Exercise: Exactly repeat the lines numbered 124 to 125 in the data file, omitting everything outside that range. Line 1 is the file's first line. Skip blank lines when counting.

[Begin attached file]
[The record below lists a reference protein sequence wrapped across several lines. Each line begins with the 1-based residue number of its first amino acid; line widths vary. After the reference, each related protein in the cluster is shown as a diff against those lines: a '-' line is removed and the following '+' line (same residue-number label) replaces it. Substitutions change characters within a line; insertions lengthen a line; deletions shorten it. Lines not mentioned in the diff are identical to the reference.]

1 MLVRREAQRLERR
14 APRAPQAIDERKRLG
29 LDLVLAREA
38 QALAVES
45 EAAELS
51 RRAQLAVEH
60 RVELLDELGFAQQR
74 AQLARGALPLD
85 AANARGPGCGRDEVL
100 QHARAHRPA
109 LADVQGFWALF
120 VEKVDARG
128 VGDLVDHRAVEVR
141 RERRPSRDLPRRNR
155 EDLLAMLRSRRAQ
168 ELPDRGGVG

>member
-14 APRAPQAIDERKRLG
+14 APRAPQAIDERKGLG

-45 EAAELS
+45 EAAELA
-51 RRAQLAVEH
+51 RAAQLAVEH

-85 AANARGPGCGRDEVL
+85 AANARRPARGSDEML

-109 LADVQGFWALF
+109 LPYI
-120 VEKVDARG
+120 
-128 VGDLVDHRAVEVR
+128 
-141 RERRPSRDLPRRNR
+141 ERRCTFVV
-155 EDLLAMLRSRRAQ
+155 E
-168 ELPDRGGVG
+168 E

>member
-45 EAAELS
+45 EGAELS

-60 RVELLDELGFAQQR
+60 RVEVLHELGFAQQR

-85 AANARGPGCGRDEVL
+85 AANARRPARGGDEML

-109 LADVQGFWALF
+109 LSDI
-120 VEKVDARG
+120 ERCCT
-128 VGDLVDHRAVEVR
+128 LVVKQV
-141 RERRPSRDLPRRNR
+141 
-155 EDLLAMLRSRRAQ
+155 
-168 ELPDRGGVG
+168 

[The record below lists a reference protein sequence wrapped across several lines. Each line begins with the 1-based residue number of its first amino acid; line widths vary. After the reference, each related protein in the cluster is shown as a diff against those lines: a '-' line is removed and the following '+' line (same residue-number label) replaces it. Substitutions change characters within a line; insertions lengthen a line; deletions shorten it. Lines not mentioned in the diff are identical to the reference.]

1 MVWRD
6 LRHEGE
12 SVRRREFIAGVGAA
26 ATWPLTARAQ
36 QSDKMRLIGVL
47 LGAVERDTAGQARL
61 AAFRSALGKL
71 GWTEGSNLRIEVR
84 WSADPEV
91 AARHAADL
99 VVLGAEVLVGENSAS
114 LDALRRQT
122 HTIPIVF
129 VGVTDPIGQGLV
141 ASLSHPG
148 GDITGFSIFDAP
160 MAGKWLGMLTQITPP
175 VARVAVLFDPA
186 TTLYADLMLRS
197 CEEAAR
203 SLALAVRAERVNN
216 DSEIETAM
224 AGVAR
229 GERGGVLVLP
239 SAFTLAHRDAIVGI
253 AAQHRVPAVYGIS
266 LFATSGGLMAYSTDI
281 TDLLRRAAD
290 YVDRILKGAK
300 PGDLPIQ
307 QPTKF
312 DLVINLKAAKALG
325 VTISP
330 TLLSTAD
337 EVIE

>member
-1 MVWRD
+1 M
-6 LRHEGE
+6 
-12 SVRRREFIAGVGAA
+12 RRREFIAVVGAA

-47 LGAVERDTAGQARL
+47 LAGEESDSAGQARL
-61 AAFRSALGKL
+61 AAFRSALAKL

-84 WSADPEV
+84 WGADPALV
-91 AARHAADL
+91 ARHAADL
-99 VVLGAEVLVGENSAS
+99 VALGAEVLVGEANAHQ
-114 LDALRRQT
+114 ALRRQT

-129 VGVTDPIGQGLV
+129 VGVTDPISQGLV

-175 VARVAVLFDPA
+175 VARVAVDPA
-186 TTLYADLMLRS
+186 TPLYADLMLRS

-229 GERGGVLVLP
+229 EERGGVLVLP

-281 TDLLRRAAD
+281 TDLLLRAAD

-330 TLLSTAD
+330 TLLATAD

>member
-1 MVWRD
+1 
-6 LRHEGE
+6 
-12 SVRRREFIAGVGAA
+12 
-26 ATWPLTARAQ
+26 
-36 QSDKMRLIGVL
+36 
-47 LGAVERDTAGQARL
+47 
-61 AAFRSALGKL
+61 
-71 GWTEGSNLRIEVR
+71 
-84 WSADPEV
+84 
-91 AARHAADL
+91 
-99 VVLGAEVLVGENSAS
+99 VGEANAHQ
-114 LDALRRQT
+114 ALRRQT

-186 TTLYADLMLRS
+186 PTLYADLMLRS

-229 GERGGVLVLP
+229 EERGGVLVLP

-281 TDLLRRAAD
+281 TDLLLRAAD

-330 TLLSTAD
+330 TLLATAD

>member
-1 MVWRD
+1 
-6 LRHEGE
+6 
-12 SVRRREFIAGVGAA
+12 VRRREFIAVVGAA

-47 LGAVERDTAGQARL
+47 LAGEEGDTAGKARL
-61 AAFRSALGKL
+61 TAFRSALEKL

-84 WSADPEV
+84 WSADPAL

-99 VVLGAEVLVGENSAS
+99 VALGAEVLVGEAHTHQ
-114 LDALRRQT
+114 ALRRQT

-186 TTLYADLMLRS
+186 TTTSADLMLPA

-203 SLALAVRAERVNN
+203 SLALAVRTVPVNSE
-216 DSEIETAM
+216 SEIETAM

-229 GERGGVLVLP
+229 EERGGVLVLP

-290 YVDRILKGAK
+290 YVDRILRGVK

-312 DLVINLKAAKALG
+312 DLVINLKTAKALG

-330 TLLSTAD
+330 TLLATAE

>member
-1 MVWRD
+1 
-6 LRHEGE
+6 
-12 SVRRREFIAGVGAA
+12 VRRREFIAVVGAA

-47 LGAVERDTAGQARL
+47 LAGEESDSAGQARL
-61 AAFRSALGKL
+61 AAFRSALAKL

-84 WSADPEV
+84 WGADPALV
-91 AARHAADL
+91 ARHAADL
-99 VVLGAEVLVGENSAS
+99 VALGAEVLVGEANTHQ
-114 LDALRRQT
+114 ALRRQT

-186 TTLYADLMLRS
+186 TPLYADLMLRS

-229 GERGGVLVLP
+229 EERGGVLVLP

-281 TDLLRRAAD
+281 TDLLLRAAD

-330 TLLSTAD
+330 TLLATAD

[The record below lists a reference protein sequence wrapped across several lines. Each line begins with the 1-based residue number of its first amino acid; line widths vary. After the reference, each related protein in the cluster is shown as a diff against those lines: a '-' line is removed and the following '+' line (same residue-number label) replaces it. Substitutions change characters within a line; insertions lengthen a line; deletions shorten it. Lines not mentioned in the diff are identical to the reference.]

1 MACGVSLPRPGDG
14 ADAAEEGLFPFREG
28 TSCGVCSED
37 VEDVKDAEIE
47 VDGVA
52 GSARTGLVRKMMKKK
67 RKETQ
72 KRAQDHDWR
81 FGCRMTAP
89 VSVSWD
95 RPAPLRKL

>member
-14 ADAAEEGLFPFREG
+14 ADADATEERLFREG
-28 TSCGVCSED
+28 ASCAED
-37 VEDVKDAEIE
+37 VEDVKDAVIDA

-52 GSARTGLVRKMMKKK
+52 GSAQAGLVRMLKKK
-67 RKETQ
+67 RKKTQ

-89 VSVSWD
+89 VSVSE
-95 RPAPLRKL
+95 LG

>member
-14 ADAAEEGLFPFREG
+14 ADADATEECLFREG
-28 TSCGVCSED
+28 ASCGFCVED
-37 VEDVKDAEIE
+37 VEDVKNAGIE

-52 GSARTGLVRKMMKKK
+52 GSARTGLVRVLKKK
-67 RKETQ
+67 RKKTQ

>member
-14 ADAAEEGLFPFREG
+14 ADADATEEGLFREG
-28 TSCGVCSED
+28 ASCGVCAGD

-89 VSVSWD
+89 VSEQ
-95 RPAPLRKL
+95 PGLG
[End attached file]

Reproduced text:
+330 TLLATAD

>member